6 – Angry Young Men – The great thing about this season is that any of the top 6 teams could win it all.  The Angry Young Men have more reason to consolidate things for next year and are therefore predicted to do exactly that.  But if they decide to give it a go, they could certainly challenge for the Damon.  The challenges start with the absence of speed.  In this game, no speed costs you in two categories since speed translates into runs.  And, sure enough, the AYM come up short in that category as well.  Couple that with questionable batting average and it would take some serious work to fix the offense if all systems are go for 2011.  But if Doug is willing to move guys like Hellickson, Drabek and Ackley, those holes will get filled.  I’m betting that Doug is looking for a stronger shot at a title that a little patience will bring, so he settles in at #6, but the ball is in Doug’s court.  This is a #6 rating with an arrow up.

    5 – Brats – Any team with an offense built around Miguel Cabrera and Nelson Cruz can’t be overlooked.  But there’s not much speed and this team is almost certain to have a brutal average.  That means that the pitching has to overcome those faults.  And with Slowey a reliever (and on the DL), James Shields looking overpriced, guys like Johnson, Hochevar, Mazzaro and others looking thoroughly ordinary (at best) and Soria, while great, not enough to earn more than 5-6 points in saves, there’s likely not enough here to bring a title.

    4 – Berliners – The crown rests heavy.  But the presence of the crown signifies royalty and this squad has nobility written all over it.  How the league let the champ return with this kind of talent is hard to fathom.  There are some holes in this offense, including an empty corner slot (Teahen) a questionable middle slot (Casilla) and a need for some young outfielders to prove they’re for real (Jackson and Snider).  But the foundation of a 40+ point offense are present.  The pitching needs to round into form, but the base of Verlander and Lester is a very nice place to start.  With lots of solid youngsters to swap in and out of the lineup (Porcello, Cecil, Francis, Tomlin, Matusz and new stud pickup Harrison) the starting pitching should be solid.  The problem is the relief corps.  Or in the immortal words of Ozzie, this team “has no *&^%*&$ closer”.  Thornton looks like a bust and none of the middle relievers look likely to garner saves.  So it’s going to take some trades to get this team over the hump.  But history suggests that this team has the gumption to pull off the key deals necessary to make a run at it.  Is there a repeat title in the reigning champs?  Just maybe.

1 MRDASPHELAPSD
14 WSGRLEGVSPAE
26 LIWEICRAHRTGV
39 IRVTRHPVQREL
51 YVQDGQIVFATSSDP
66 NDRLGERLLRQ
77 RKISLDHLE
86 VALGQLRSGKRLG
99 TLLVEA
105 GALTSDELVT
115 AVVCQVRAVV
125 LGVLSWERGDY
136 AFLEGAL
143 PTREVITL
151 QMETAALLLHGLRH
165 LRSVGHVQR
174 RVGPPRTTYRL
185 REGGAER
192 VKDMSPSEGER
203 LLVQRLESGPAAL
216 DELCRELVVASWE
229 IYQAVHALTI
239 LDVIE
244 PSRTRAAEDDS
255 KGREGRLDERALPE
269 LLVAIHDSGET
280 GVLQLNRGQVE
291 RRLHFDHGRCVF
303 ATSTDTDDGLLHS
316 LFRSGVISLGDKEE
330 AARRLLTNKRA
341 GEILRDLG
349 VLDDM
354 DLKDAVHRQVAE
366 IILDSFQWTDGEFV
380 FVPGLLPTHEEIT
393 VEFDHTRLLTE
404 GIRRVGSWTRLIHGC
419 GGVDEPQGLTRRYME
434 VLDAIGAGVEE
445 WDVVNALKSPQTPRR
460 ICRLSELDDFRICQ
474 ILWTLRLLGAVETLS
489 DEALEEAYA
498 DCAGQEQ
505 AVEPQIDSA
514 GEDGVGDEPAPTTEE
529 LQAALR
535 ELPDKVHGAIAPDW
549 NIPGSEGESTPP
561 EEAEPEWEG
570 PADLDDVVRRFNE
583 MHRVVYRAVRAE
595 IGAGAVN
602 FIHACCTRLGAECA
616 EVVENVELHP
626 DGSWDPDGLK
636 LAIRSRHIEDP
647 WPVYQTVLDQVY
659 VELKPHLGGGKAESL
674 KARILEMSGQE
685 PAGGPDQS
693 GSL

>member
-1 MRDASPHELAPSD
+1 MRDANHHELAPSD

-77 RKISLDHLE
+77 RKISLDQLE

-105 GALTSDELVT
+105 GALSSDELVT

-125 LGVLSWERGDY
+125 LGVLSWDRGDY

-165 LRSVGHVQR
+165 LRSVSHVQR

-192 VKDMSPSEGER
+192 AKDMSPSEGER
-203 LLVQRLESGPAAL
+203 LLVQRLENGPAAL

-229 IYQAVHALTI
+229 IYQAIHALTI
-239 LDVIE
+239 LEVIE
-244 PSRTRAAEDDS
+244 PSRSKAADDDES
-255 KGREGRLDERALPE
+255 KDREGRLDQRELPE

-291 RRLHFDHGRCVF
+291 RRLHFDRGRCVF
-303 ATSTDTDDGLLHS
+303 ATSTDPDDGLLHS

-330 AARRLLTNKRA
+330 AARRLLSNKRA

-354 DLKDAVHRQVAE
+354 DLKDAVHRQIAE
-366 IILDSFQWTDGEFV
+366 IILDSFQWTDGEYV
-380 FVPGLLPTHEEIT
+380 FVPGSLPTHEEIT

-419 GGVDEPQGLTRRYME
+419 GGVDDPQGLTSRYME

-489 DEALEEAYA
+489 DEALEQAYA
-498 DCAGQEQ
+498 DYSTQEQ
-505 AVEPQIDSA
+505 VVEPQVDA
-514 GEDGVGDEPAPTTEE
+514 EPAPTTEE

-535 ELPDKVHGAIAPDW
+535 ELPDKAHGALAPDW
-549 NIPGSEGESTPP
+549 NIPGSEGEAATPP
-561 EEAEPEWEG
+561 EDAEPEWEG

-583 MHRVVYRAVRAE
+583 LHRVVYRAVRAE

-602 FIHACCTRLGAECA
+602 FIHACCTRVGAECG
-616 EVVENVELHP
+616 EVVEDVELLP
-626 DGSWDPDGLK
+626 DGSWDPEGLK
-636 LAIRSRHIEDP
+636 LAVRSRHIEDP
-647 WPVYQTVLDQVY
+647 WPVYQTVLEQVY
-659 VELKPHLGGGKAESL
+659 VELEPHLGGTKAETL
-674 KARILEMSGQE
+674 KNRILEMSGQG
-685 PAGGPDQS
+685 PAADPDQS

3 – Calamari – The can be little doubt that the Calamari had a great draft and that has put the Calamari in the thick of things for 2011.  A very strong pitching staff bolstered by King Felix, Dan Haren and CJ Wilson provide the foundation.  The key to the pitching staff will be Joe Nathan rediscovering his form.  If that comes (and it should), there’s a stable base of 35+ pitching points.  The question then, is the offense.  The loss of Manny is a serious blow since there are no obvious replacements on the Calamari reserve roster.  But there are no other gaping holes and a high upside guy like Lowrie is indicative of the potential of this offense.  Jim’s not normally a wheeler-dealer but if ever there was a year to go for the glory, this is it.